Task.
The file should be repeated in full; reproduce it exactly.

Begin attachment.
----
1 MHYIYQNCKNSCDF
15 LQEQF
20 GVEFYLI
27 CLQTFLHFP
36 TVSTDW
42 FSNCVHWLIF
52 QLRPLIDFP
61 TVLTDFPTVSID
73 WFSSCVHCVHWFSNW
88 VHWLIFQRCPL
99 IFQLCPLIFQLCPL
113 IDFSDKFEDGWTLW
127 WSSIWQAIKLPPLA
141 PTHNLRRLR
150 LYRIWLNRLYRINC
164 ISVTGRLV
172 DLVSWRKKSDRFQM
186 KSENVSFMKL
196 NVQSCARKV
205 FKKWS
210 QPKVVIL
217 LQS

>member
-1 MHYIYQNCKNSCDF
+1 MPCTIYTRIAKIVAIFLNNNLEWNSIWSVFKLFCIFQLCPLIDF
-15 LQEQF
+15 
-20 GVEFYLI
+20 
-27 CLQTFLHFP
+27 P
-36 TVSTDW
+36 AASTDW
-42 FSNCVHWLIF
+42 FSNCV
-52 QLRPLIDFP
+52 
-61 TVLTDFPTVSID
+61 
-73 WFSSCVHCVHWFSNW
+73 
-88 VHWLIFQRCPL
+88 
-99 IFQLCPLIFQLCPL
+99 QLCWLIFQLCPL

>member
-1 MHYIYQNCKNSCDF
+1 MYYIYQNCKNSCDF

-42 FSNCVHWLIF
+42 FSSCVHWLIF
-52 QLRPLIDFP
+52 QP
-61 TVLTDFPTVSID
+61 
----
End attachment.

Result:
1 MHYIYQNCKNSCDF
15 LQEQF
20 GVEFYLI
27 CLQTFLHFP
36 TVSTDW
42 FSNCVHWLIF
52 QLRPLIDFP
61 TVLTDFPTVSID
73 WFSSCVHCVHWFSNW
88 VHWLIFQRCPL
99 IFQLCPLIFQLCPL
113 IDFSDKFEDGWTLW
127 WSSIWQAIKLPPLA
141 PTHNLRRLR
150 LYRIWLNRLYRINC
164 ISVTGRLV
172 DLVSWRKKSDRFQM
186 KSENVSFMKL
196 NVQSCARKV
205 FKKWS
210 QPKVVIL
217 LQS

>member
-1 MHYIYQNCKNSCDF
+1 MPCTIYTRIAKIVAIFLNNNLEWNSIWSVFKLFCIFQLCPLIDF
-15 LQEQF
+15 
-20 GVEFYLI
+20 
-27 CLQTFLHFP
+27 P
-36 TVSTDW
+36 AASTDW
-42 FSNCVHWLIF
+42 FSNCV
-52 QLRPLIDFP
+52 
-61 TVLTDFPTVSID
+61 
-73 WFSSCVHCVHWFSNW
+73 
-88 VHWLIFQRCPL
+88 
-99 IFQLCPLIFQLCPL
+99 QLCWLIFQLCPL

>member
-1 MHYIYQNCKNSCDF
+1 MYYIYQNCKNSCDF

-42 FSNCVHWLIF
+42 FSSCVHWLIF
-52 QLRPLIDFP
+52 QP
-61 TVLTDFPTVSID
+61 